- Project plans
- Project activities
- Legislation and standards
- Industry context
Last edited 03 Mar 2017
Bio ethanol fireplaces
Bio fuels are fuels created from living matter, such as plants, through processes such as agriculture and anaerobic digestion. Conventional bio fuels are manufactured from sugar, starch or vegetable oil.
The most common bio fuel, bio ethanol is an alcohol produced by fermentation from carbohydrates, usually found in sugar and starch crops such as sugarcane, potatoes and sweet sorghum.
It can be used in its pure form or as a gasoline additive in vehicles and is most common in the USA and Brazil. Brazil was the first country to produce a vehicle that ran entirely on ethanol – the Fiat 147, which was manufactured in 1978.
Ethanol can also be used to fuel bio ethanol fireplaces, which do not need a chimney. These fireplaces can be added anywhere in the house because of this. The flame emitted in a bio ethanol fireplace is real and the burner can take on a variety of shapes and sizes, according to the owners’ specifications.
Advantages of bio ethanol fireplaces
There is no need for ventilation or remodelling when installing a bio ethanol fireplace. They are also considered by some to be safer than conventional fireplaces, as no smoke or smells are produced, but the warmth they emit is virtually the same as more traditional fireplaces.
The design options available are virtually unlimited, as there are no restrictions placed on the installation of bio ethanol fireplaces. They are free standing, so they can be placed anywhere, whether indoors or outdoors – and moved to any desired location at will.
Bio ethanol fireplaces are cost-effective, so they can be used for several hours every day without becoming more expensive than other types of fires. And as long as instructions are followed, bio ethanol fires are safe.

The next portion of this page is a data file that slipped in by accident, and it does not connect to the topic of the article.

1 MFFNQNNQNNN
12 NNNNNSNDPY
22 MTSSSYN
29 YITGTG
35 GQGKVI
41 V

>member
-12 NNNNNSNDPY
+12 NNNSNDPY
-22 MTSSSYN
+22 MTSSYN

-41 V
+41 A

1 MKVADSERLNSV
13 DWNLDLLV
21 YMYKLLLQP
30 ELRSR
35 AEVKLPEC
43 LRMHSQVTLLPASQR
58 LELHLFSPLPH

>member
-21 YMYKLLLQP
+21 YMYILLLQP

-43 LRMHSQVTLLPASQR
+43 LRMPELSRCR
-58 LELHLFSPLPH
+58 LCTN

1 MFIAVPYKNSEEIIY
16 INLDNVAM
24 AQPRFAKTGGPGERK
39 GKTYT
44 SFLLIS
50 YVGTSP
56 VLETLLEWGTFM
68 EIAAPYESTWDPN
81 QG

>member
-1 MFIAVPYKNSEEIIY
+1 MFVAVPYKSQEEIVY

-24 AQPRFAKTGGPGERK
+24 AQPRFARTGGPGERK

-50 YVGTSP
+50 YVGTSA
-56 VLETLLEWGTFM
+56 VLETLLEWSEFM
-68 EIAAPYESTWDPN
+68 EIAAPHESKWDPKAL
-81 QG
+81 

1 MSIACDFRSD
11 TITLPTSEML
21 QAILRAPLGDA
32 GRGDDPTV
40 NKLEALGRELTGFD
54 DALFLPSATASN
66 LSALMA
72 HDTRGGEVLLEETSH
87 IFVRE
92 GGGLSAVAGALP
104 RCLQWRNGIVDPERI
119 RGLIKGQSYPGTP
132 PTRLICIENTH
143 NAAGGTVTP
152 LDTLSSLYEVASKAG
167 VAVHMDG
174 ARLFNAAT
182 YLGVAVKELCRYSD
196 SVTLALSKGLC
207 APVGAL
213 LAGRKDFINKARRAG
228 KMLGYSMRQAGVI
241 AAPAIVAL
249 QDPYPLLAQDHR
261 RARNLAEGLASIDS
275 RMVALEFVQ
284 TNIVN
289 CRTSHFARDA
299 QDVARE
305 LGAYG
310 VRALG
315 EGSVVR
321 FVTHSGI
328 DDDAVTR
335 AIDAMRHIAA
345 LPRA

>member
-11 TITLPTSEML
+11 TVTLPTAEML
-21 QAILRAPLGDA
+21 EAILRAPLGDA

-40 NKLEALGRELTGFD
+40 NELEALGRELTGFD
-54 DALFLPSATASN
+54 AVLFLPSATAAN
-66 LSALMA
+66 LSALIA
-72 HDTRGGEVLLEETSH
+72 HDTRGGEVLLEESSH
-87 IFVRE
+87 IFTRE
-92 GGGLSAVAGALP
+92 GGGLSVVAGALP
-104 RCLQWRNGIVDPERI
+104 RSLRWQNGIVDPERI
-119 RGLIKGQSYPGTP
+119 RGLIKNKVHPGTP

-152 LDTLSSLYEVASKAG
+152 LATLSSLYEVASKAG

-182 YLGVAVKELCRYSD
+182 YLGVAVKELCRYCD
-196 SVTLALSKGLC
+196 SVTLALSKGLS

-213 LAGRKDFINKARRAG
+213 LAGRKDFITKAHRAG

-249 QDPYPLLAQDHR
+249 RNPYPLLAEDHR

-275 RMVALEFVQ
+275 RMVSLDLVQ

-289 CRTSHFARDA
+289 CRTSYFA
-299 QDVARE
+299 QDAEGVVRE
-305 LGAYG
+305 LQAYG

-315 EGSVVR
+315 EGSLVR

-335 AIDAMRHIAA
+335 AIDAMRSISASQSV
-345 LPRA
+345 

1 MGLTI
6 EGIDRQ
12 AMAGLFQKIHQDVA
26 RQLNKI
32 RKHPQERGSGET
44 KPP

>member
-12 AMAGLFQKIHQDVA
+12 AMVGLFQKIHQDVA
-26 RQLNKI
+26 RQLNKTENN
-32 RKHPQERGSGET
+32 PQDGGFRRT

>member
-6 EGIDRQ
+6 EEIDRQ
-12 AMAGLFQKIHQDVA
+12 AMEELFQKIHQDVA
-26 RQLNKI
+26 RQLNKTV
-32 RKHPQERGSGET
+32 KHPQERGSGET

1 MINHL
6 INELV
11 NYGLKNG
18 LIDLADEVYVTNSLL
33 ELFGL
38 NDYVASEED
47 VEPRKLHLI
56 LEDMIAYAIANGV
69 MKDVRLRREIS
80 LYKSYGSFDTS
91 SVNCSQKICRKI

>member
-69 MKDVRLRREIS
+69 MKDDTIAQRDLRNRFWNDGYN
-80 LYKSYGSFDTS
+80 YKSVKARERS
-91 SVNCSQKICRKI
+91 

--Real Flame 14:09, 15 Nov 2016 (BST)
Related articles on Designing Buildings Wiki
Featured articles and news
HAB is a bridge design concept which incorporates an integrated hydraulic system in order to carry more weight.
ICE publish a discussion paper looking at the role of the engineer in creating inclusive cities.
A PQP describes the activities, standards, tools and processes necessary to achieve quality in a project's delivery.
How Lidl has been actively working to reinforce their brand through sustainability.
Association of British Insurers describe full-scale cladding tests as 'utterly inadequate'.
This article examines the changing policy commitments and evolving definitions of the zero carbon home.
Researchers believe they may have created a 'game-changing' new form of concrete using graphene.
Grouting refers to the injection of materials into a soil or rock formation to change its physical characteristics.
Part of Designing Buildings Wiki, BREEAM Wiki will advance knowledge sharing for the BRE family of sustainability tools.
From the decorative to the utilitarian, and from the photographed to the forgotten.
New BRE book considers the progression from project-based knowledge creation to whole-life urban knowledge management.
This CIOB article explores the concept of value in building design and construction.